A new white paper from Synamedia estimates that since the start of 2019, 4.1 billion streaming video credentials have been breached, and that by 2024, pay TV operators will have lost $12.5 billion due to credential sharing alone.
More than 25% of U.S. consumers between the ages of 21 and 40 are currently using someone else’s streaming video credentials, and 42% of those under 21 freely share passwords, according to the report “A Guide to Addressing Streaming Video Credentials Sharing the Smart Way.” Password sharing is especially egregious among millennials, with 35% admitting they do so, compared to 19% of gen X subscribers and 13% of Baby Boomers.
Nearly 70% of sports fans admit they use somebody else’s login to watch streaming sports content, with nearly 9% saying they doing so on a regular basis.
“There are two kinds of video account credential sharing: casual and fraudulent. The major factor driving them both is cost,” the white paper reads. “While casual sharing among family and friends as a goodwill gesture is rights infringement, it has become so prevalent that it’s now considered a social norm.
“Then there’s fraudulent sharing, where hackers obtain compromised credentials sold via the dark web, validate them against a video service and then offer them on marketplaces for a lower price than a legitimate subscription.”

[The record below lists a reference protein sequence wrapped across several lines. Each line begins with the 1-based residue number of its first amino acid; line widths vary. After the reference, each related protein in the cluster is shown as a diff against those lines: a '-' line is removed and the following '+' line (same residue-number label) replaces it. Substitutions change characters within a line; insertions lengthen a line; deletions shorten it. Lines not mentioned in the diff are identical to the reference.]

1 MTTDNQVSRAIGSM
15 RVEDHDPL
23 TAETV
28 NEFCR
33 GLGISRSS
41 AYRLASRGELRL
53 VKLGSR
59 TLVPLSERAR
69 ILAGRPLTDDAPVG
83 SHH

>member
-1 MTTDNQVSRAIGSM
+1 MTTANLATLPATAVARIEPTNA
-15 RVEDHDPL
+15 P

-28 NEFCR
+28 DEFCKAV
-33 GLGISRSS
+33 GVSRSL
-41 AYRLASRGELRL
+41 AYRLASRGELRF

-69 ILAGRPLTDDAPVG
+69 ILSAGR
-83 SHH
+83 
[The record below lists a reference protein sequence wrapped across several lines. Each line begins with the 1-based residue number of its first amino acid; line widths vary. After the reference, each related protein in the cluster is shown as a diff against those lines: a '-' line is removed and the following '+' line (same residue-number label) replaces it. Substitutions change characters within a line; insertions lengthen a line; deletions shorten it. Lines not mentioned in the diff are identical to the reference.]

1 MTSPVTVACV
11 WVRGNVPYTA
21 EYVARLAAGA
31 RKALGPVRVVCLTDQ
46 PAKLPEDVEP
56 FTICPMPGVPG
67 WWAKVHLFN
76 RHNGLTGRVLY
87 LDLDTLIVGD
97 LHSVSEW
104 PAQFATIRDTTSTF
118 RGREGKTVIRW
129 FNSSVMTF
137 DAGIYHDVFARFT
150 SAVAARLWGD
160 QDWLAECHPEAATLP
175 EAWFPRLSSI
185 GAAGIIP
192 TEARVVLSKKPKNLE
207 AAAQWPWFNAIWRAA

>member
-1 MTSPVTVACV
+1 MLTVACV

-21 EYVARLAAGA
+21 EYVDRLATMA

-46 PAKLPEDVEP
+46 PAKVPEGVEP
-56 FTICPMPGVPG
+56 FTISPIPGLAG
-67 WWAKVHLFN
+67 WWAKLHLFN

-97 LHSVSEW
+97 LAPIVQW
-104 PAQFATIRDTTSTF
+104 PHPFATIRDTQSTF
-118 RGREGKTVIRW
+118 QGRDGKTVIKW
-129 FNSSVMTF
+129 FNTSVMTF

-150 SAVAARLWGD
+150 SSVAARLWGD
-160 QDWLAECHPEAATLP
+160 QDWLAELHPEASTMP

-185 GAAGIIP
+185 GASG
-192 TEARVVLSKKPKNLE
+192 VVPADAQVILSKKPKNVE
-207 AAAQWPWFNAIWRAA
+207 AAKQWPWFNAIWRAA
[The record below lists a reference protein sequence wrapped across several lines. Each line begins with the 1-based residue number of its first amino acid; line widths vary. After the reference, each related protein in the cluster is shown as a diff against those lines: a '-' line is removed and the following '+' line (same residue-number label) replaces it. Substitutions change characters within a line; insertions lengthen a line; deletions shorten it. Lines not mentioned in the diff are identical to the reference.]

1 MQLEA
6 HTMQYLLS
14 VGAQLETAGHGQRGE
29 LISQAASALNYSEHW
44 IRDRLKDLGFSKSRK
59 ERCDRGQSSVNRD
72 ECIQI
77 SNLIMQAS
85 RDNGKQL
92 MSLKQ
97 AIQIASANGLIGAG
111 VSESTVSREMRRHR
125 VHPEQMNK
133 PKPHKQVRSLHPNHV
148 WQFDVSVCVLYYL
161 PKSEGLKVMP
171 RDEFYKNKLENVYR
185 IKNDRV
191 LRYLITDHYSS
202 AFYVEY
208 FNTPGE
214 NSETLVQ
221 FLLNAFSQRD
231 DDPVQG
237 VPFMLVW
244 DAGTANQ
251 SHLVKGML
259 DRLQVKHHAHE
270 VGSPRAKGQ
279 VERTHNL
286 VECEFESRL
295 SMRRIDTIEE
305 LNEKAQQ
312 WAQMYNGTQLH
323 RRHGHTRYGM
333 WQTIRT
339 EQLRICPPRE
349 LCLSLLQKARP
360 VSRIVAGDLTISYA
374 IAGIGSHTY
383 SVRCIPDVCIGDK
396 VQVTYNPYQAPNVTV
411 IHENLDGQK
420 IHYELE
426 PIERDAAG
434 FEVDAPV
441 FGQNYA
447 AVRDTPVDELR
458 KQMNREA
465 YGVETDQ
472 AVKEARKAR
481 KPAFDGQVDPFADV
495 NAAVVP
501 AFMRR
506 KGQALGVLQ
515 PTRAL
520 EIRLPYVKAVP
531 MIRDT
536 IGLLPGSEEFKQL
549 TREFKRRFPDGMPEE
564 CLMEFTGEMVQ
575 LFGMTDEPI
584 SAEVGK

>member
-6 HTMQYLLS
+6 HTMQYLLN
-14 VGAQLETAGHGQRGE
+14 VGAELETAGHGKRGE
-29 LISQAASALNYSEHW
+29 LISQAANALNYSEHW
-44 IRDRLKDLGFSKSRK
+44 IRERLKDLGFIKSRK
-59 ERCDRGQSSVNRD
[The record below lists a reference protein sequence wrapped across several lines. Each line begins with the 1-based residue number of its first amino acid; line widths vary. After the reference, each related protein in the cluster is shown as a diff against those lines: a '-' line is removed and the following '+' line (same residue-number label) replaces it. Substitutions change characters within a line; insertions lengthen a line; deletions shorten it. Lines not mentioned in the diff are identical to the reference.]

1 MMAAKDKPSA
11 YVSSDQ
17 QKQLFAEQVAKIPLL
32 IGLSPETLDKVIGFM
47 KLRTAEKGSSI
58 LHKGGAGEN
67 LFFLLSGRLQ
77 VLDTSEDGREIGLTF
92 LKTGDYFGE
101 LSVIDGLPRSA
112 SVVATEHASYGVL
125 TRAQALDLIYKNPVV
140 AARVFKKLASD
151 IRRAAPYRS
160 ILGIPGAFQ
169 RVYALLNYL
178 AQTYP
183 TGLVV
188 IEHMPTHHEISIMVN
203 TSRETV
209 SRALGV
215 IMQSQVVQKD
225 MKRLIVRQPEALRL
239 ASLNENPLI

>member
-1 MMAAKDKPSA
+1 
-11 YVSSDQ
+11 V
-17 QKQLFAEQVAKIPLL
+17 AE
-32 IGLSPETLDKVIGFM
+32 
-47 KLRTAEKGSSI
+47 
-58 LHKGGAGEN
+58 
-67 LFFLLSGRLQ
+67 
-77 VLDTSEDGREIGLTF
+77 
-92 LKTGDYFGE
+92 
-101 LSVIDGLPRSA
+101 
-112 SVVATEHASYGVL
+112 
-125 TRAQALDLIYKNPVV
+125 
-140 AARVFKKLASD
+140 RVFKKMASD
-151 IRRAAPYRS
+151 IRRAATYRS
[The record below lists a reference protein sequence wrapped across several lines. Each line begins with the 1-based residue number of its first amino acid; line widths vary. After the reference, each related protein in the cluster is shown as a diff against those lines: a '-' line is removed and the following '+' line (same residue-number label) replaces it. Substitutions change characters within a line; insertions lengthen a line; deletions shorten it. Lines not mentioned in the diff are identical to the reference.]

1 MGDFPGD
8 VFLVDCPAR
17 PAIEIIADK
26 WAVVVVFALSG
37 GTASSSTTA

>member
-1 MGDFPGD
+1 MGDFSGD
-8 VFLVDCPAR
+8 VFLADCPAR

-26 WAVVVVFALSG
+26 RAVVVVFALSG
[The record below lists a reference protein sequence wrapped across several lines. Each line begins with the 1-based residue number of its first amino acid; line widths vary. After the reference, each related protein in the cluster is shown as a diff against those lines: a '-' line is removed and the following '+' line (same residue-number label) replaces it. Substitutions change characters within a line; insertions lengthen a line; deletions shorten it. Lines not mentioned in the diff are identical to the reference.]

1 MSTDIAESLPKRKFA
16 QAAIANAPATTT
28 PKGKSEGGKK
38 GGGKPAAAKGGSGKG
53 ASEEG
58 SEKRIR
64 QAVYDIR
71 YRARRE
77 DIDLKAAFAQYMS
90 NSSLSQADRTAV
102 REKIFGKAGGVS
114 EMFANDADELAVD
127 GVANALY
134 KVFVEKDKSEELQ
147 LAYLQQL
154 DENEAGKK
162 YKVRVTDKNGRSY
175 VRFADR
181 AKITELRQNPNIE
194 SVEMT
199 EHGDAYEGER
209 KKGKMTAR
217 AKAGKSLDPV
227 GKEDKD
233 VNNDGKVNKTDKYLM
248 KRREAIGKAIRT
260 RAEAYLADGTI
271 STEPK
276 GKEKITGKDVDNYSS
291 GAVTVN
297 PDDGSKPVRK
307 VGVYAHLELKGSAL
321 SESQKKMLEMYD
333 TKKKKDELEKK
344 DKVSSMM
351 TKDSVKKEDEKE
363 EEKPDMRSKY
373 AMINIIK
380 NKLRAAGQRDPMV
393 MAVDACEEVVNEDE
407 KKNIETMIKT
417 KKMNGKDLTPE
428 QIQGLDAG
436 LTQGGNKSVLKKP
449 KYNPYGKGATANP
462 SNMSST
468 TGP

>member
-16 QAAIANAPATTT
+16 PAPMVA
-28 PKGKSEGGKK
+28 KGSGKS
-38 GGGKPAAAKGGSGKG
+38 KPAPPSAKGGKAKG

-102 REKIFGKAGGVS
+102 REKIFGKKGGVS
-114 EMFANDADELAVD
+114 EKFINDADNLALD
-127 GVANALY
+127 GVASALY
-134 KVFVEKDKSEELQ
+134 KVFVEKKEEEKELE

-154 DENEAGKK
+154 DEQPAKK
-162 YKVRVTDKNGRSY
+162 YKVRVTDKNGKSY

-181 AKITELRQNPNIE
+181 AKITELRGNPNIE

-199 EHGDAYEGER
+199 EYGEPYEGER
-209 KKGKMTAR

The stolen credential market extends to both the open web and dark web, with credentials for popular streaming sports apps posted on a weekly or monthly basis, and made available for just a few dollars, the report reads, as little as $5. For example, NBA streaming credentials were easily found on Silk Road, an online black market, with a lifetime warranty and cost as little as $7.
“It is not only credentials that can be found on hacking forums and dark web: You can also find discussions around how to watch pay TV for free as well as tools for checking the validity of credentials on different services,” Synamedia noted.
The impacts of sharing and stolen credentials go beyond just the bottom line for rights holders: for sports especially, illegal credential sharing impacts the ability to accurately monitor audience engagement, the number of people watching, and the ability to market correctly to the audience, the report stressed.
“Having non-paying users streaming content on your platform can cause a huge strain on your infrastructure,” the report also noted. “It may even require you to make expensive upgrades in order to maintain a high-quality viewing experience for your legitimate subscribers. Building out adequate infrastructure is especially important for promoters of major live or pay-per-view sporting events that drive high volumes or huge spikes in traffic.”
For solutions to the problem, Synamedia suggests content owners discover the breadth of sharing across their subscriber base, by providing aggregated results that allow them to analyze the problem, and distinguish between honest users and shared accounts.
“Once you understand your credentials attack environment and the credentials that were either compromised or stolen and resold, you will want to act in order to protect your subscribers and your service,” the report reads. That requires security tools that detect either stolen or compromised credentials in real-time, and differentiates between devices that are associated with an account owner and those that belong to someone else.